New Zealand workers and businesses are to be denied
almost $180 million in ACC levy cuts next year as recommended
by the corporation, leaving it with an embarrassment of riches.
The Government has set aside the Accident Compensation
Corporation's recommendation that workers and businesses
receive $658 million in levy cuts next year, instead cutting
them by $480 million as indicated at the Budget.
The smaller cuts were confirmed by Prime Minister John Key at
an Auckland Chamber of Commerce luncheon today,.
"It comes on top of previous ACC levy reductions of close to
$1 billion that we announced in 2011/12'' he said.
"These levy reductions are possible because of a number of
factors good management of ACC and favourable economic
factors sustained over a number of years.
"As indicated in the budget earlier this year, most of the
reductions will be directed at motor vehicle levies. Other
ACC levies have gone down in recent years, but not motor
vehicle levies and the funding of the motor vehicle account
is growing the fastest of all the ACC accounts.
"For 2015/16 the average amount people will pay in ACC levies
will go down from around about $330 a year to $195 a year an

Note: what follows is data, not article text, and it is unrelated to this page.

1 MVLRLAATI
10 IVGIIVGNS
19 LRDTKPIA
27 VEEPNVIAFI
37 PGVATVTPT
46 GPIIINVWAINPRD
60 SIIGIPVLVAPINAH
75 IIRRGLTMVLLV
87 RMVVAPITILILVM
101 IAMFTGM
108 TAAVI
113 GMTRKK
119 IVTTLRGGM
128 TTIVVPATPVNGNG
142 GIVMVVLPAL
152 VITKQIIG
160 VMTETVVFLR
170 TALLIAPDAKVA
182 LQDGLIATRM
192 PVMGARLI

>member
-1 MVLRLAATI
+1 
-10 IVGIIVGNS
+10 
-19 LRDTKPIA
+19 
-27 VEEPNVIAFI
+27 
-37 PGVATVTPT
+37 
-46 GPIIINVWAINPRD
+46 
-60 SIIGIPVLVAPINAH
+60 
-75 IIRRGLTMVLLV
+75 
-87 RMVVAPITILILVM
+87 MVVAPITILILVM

average saving of around about $135 per vehicle.''
The reduction was made up by a reduction in the petrol levy
of 3c per litre and a reduction in ACC portion of annual
vehicle licencing fees.
"The licence fee reduction also incorporates new safety
ratings for cars so you'll pay an even lower fee if you have
a safer car.''
The cuts mean vehicle owners will pay $438 million less a
year in petrol tax and registration fees.
ACC Minister Judith Collins also confirmed work account levy
paid by employers and self-employed people would fall to 90
cents per $100 of liable earnings, down from 95 cents. ACC
recommended a reduction to $75c which would have saved $162
million a year.
The Government decided against cutting the earners levy which
pays for non-work injuries, which ACC in recommended cutting
from $1.26 to $1.20 per $100 of earnings. That would have
saved have saved salary and wage earners $69 million a year.
ACC recommended the cut to the earners account and a deeper
cut to the work account following a public consultation
process. Those accounts are now fully funded meaning they
contain sufficient funds to meet all their future
obligations. Without cutting the levies further as
recommended by the ACC they will in effect be collecting more
money than they require leaving the corporation with the
headache of what to do with the money.
Mr Key said he anticipated further levy cuts "across all ACC
accounts'' in the future now that he was satisfied that ACC
was in good health.
- By Adam Bennett and Brendan Manning